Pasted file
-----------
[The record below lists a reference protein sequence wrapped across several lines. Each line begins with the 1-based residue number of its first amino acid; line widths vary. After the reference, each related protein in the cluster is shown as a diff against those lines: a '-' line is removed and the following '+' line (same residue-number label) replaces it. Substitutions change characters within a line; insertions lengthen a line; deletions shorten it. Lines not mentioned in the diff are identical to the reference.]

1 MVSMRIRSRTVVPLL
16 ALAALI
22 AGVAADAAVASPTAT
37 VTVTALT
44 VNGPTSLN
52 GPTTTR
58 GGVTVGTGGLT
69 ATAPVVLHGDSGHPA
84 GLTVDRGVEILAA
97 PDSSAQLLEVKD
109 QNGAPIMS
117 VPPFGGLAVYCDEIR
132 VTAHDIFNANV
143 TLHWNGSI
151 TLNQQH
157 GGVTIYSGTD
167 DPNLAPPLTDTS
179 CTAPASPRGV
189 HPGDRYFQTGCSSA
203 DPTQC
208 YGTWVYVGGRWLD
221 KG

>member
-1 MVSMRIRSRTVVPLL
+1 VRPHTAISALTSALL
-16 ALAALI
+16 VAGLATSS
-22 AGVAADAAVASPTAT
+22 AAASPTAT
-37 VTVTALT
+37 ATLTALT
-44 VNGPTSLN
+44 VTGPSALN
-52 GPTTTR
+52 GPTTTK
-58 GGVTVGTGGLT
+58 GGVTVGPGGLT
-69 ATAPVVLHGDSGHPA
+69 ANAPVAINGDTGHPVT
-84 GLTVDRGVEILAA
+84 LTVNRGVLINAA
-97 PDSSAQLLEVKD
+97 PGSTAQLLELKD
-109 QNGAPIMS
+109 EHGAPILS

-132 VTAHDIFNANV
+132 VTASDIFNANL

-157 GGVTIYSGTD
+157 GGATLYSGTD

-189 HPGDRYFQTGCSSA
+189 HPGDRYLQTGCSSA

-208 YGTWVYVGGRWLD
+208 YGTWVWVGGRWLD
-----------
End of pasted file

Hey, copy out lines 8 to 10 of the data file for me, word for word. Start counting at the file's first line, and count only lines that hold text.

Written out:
58 GGVTVGTGGLT
69 ATAPVVLHGDSGHPA
84 GLTVDRGVEILAA